While I expect that GrampyBobby's incapable of understanding this simple
    point, *atheism does not claim to be a comprehensive 'worldview'*.
    Atheists (e.g. Karl Marx and Ayn Rand) have extremely diverse 'worldviews'.
  4. Cape Town
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    21 Feb '14 20:51
    Originally posted by Grampy Bobby
    ..... in that I can see why people would say, "Great, we're atheists. Now what?"
    As always, you have it all wrong. I suspect you go out of your way to find quotes about atheism that you know are wrong and will draw a lot of comment. I guess you are a classic internet troll.
    But, I'm hooked anyway.
    The thing is, I am not an athiest first and a 'now what' later. The fact that I am atheist is a rather unimportant aspect of my life. Sure it can lead to some entertaining discussions on an internet forum, but thats about it.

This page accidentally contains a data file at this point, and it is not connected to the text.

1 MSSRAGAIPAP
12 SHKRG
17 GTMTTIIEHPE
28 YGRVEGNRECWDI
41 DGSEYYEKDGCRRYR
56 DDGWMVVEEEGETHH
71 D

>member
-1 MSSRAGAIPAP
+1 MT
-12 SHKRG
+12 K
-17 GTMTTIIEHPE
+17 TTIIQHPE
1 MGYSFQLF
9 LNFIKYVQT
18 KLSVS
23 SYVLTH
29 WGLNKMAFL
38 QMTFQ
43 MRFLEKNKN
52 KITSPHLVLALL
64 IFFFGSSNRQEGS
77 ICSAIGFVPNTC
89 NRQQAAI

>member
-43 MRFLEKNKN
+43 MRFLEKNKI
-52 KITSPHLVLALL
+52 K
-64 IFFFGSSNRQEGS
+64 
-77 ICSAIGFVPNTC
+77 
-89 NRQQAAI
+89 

My life is about the fact that I am a single parent, so raising my son comes first. That involves earning a living, trying to get residence in a foreign country, etc. I am also trying to learn chinese and korean.
    I know a few Christians, and a few Muslims, but for a significant percentage of the people I know, I don't know what religion if any they are. It doesn't really come up. I also don't think most of them know what religion I am, or am not. Here in SA, skin colour tends to be a bigger factor than religion.

    So a more important question than your OPs one might be: "Great, I'm white, now what?"
  5. Standard memberGrampy Bobby
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    21 Feb '14 21:571 edit
    Originally posted by Duchess64
    While I expect that GrampyBobby's incapable of understanding this simple
    point, *atheism does not claim to be a comprehensive 'worldview'*.